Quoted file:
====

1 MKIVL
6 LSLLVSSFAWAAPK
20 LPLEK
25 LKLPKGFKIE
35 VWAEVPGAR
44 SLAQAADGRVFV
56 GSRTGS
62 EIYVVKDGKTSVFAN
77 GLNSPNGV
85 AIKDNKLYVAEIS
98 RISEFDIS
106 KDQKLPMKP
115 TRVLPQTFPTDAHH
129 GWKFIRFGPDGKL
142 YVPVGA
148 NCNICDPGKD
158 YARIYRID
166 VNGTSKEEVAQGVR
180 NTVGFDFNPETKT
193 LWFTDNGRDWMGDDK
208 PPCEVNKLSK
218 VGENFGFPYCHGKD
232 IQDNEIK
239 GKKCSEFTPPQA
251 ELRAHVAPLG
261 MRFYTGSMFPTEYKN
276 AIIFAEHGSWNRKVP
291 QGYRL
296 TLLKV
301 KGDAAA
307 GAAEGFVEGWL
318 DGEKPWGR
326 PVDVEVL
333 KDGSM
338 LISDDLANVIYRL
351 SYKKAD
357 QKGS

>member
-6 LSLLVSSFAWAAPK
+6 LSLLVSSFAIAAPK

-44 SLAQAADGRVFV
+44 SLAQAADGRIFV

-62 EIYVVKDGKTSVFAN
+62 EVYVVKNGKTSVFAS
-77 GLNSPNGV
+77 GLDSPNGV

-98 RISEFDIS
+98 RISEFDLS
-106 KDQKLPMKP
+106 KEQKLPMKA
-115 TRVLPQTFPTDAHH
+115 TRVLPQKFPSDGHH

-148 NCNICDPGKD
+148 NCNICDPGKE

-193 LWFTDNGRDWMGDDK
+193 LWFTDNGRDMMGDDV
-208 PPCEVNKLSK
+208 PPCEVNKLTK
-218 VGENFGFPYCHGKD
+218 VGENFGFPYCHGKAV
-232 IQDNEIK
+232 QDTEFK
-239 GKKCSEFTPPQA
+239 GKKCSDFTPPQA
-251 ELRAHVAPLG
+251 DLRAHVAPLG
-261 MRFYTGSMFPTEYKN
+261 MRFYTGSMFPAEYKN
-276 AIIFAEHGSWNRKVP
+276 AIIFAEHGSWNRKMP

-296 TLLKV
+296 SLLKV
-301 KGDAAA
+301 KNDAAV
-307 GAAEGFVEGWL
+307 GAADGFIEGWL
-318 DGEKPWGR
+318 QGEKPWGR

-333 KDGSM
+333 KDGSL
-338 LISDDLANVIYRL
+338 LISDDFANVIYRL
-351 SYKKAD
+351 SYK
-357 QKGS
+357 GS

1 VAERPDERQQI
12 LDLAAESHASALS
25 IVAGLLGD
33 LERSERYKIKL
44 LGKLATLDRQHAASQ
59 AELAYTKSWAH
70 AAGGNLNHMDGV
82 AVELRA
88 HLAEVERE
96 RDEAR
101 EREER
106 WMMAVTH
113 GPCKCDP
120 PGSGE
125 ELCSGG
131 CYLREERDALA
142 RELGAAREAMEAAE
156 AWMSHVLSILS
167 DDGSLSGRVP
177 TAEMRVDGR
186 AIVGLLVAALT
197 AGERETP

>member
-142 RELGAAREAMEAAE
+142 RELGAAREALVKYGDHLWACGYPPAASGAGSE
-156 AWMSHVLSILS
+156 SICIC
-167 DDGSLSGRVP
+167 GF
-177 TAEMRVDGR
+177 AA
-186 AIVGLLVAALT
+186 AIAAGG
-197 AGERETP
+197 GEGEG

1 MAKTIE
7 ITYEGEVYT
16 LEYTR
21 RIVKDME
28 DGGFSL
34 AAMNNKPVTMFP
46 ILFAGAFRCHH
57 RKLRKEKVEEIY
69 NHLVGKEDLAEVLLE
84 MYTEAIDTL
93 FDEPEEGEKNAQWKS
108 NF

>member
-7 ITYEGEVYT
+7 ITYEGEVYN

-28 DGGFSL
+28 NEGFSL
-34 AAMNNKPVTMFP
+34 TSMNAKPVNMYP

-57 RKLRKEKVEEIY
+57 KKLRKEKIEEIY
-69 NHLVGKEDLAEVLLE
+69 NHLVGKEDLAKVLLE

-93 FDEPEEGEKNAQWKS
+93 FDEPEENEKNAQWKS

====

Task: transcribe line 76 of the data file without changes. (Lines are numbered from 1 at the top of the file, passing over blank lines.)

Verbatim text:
+307 GAADGFIEGWL